‘Crucifixed’: Fascist-era law used against gay teacher in Italy

‘Crucifixed’: Fascist-era law used against gay teacher in Italy
An Italian teacher has been given an official warning after removing a crucifix from his classroom wall to protest "homophobic statements" by the Catholic Church. Administrators cited a fascist-era law, demanding that the crucifix be put back.

Professor Davide Zotti, a philosophy teacher in a state school in the city of Trieste, northeast Italy, took down the crucifix in October, saying that he was offended by anti-gay statements by Cardinal Camillo Ruini and the church’s homophobic stance.

"I exercised by right and my duty to defend the secular nature of the state I work for," Zotti wrote on his Facebook page.

School management issued Zotti, who is gay, with an official warning November 24, and demanded that he put the crucifix back on the wall.

Italy's Union of Rationalist Atheists and Agnostics (UAAR) slammed the school’s decision, calling it “stupefying.”

"It is stupefying that, in 2014, a state school cannot find a better way of imposing the crucifix than resorting to a fascist rule," the union said in a statement, AFP reported.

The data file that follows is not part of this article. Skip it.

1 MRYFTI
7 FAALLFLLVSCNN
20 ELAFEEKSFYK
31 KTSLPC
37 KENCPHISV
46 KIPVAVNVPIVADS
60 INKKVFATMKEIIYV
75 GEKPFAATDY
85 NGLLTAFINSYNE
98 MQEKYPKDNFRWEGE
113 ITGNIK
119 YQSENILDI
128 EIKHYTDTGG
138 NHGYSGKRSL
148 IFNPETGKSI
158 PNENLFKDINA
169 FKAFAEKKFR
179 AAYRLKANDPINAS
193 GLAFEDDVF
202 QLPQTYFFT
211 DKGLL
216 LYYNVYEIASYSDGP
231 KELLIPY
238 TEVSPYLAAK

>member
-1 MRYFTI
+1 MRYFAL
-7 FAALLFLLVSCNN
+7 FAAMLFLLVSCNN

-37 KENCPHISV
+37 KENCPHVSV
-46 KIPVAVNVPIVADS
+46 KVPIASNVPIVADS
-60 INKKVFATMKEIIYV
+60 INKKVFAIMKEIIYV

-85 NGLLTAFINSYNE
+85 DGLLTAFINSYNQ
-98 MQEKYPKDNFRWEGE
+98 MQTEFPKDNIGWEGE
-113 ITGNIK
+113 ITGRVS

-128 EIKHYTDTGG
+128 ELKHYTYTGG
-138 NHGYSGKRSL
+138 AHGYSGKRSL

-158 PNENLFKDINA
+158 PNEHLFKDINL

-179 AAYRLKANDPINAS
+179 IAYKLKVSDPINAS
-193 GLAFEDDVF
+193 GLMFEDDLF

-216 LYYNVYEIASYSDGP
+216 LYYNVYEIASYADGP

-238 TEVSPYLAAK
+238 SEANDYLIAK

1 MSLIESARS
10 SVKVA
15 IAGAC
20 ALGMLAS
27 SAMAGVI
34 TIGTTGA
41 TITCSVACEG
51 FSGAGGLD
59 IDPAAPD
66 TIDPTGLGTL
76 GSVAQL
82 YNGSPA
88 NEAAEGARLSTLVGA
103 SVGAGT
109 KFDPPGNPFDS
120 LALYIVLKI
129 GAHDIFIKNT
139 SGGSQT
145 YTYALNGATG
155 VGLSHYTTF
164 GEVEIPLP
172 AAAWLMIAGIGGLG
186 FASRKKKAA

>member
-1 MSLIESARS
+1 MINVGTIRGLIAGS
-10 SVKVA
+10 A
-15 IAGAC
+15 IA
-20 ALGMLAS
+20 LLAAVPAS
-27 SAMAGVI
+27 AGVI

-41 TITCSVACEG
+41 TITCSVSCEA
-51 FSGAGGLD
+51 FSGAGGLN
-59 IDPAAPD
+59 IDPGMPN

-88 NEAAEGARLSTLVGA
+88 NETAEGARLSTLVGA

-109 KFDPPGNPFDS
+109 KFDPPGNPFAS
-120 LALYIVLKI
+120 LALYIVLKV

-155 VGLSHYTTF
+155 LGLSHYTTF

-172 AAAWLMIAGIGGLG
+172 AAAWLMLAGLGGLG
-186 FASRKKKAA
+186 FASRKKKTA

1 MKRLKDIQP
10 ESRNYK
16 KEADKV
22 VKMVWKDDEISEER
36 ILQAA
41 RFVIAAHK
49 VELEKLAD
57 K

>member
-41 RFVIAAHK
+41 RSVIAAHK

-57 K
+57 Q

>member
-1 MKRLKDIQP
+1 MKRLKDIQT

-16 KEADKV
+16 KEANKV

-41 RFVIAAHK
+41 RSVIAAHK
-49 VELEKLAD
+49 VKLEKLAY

Davide Zotti (Photo from Facebook.com)

After a meeting called by the Regional School Office on December 1, the crucifix was replaced on the wall, Italian media reported.

Catholicism lost its status as Italy’s official religion in 1984, and there is controversy that laws dating from fascist dictator Benito Mussolini’s rule are still applied in the country.

In 2009, an Italian mother took a case to the European Court of Human Rights (ECHR), demanding the right for her children to have a secular education. The court ruled against the presence of crucifixes in classrooms on that occasion.

“The compulsory display of a symbol of a given confession in premises used by the public authorities… restricted the right of parents to educate their children in conformity with their convictions” and that it restricted the “right of children to believe or not to believe,” the ECHR said in its ruling at the time.

The ECHR finding contradicted previous rulings by Italian courts in 2005 and 2006, which allowed the displaying of crucifixes in classrooms at Italian state schools.